A planned speech by controversial University of Colorado professor Ward Church has been canceled due to security reasons.
CU Professor Ward Churchill came under fire for an essay he wrote about the the World Trade Center attacks.
Boulder CU students who support Churchill held an afternoon news conference and ended it by announcing that his speech set for Tuesday "is off."
A CU spokesman said the decision to cancel the talk was made because there were serious concerns for the safety of students planning to attend the event and for Churchill himself, who reportedly has received numerous death threats.
"We have received reports of threats made to students," said Ron Stump. "We felt it was in the best interests of all concerned to cancel the talk at this time in order to allow us more time to plan for such an event at another time."
The speech, planned for Tuesday, was titled "Ward Churchill speaks on his book: Real Academic Discourse Outside the Filter of the Media."
The tenured ethnic studies professor has received worldwide attention for a 2001 essay that likened World Trade Center victims to a Nazi who set up Adolf Hitler's ethnic cleansing program against the Jews.
The students read a statement that said in part:
"We do not celebrate the 9/11 attack and we, like all Americans, mourn the victims along with the victims' families. Second, we do not encourage further attacks on this nation. Finally, in an effort to prevent the possibility of similar attacks, we as citizens of this nation exercise our right to question our governments present foreign policies. Our intention has always been to increase the security of our nation."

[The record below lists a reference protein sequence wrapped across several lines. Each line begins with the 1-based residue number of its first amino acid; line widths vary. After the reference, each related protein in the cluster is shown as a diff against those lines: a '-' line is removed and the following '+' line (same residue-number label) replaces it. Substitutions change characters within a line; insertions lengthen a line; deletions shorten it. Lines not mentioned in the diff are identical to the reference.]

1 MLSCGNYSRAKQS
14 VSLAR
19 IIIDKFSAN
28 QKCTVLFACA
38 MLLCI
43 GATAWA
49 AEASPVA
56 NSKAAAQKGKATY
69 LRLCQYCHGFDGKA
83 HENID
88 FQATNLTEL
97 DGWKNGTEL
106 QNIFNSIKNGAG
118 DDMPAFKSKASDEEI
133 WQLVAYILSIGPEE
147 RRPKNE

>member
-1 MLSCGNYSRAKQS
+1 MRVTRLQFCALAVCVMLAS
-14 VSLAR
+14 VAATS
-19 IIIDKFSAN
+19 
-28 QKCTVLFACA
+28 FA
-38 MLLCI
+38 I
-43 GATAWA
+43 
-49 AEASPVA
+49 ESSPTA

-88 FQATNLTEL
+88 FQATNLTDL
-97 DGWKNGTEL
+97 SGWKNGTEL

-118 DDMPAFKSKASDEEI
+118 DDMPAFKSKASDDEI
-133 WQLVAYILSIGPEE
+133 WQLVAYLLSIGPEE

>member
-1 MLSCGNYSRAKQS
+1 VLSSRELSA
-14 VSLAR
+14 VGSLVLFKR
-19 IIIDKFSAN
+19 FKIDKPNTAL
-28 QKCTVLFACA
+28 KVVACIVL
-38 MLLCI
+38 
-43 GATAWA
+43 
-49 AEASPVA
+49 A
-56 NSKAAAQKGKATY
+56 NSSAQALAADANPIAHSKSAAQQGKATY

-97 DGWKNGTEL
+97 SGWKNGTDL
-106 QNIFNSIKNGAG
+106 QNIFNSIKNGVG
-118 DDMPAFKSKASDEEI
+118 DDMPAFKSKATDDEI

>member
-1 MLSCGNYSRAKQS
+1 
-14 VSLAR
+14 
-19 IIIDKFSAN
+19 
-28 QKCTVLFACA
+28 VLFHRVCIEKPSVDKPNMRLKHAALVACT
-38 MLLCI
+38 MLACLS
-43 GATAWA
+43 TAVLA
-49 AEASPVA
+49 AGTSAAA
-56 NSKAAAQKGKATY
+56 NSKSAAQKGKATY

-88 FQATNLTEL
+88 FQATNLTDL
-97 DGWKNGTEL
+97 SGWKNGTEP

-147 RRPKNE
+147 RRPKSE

The furor over Churchill's essay erupted last month after he was invited to speak at Hamilton College in Clinton, N.Y. The college's student newspaper reported on the essay by the American Indian Movement activist that characterized the terrorist attacks as a response to a long history of U.S. abuses abroad, particularly against indigenous peoples.
Gov. Bill Owens has called for Churchill's dismissal. The Colorado Legislature passed nonbinding resolutions last week calling the tenured professor's comments "evil and inflammatory."
Also last week, CU regents announced an investigation into his work to see if it's constitutionally protected free speech or grounds for dismissal from his job in the ethnic studies department. He resigned as chairman of the department.
Churchill has defended his essay, noting that others have written that the attacks shouldn't have been a surprise because of U.S. policies. He said hundreds of thousands of Iraqi children died from starvation and illness because of sanctions imposed after the Gulf war and U.S. military operations.
To read Churchill's complete essay, "Some People Push Back," click hereTo read what Churchill has to say in his defense, click here. To read Gov. Owens' letter, calling for Churchill to resign click here.To read CU's rules for dismissal for a tenured professor, click here.
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